Chapter 6: The Inner Trinity
The East has suffered because the East became feminine. That’s why anybody could conquer it: it lost willpower, it lost zest, enthusiasm to live, it lost energy. It became very fatalistic, it became very relaxed. The whole history of the East is the history of being conquered by others - a history of poverty, a history of no science, no technology. It is not a beautiful history.
Yes, a few beautiful people happened: Buddha, Mahavira, Krishna, Kabir, Nanak, Dadu - a few beautiful people, but they are exceptional, they cannot be counted. The greater mass, the greater humanity, has lived in a very ugly way, a miserable way, in deep anguish. At this cost, if one Buddha happens and one Kabir and one Nanak, it is not of worth. The cost is too much.
The West has suffered from male-orientation: conflict, struggle, violence, fight, and no rest, no possibility of any relaxation; a great tension in the mind, hankering for speed, ambition; competition, a cut-throat competition, each fighting with everybody else - a very hostile atmosphere. Of course it has created mad people, it has created neurotic people. Still, a few beautiful people have existed on the fringe: a Christ, a Saint Teresa, a Saint Francis and an Eckhart. But this cannot be said to be a success: the philosophy has failed. The East and West have both failed.
That’s my whole effort here: what I am trying to do is to bring East and West closer. The twain can meet. Kipling was wrong when he said, “East is East and West is West, and the twain shall never meet.” I say they can meet; they have to meet. Now everything will depend. Even the possibility of a future humanity will depend on that meeting. Kipling has to be proved wrong. They have not met up to now, that’s true. Kipling is right about the past, but wrong about the future - has to be wrong, otherwise humanity cannot exist. Both are suffering: the East from outward poverty, the West from inner poverty. Both have failed tremendously - grand failures, but failures.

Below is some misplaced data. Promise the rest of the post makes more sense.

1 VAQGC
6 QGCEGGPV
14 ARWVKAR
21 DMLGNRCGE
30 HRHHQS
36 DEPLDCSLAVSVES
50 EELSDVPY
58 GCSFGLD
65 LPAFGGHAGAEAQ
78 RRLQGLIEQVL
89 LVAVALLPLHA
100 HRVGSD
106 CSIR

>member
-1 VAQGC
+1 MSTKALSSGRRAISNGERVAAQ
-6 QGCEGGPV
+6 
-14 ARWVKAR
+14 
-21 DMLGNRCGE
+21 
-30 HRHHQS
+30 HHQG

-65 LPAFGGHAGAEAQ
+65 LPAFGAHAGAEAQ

A man has to be a synthesis of will and surrender. A man has to grow his willpower, his ego, first. My approach is that if life is going to be for an average of seventy years, then thirty-five years, the beginning of life, should be devoted to strengthening the ego and willpower - and one should listen to Nietzsche and one should listen to Steiner and one should listen to Freud - and the ego has to be strengthened, made very integrated.
After the thirty-fifth year, one has to learn relaxing and dropping the ego and becoming more and more surrendered to the divine. The West, the first part of life; the East, the second part of life. Life should start Western and should end Eastern. One should first go into the world; in the world, will will be needed. One should go and fight and struggle, because struggle gives you a sharp intelligence, but one should not continue fighting and fighting to the very end. Then what is the point?
Fight, sharpen your intelligence, know the ways of the world, wander all over the world, be a conqueror, and then. Then move inwards. Now you have known the outside; now try to know the inner.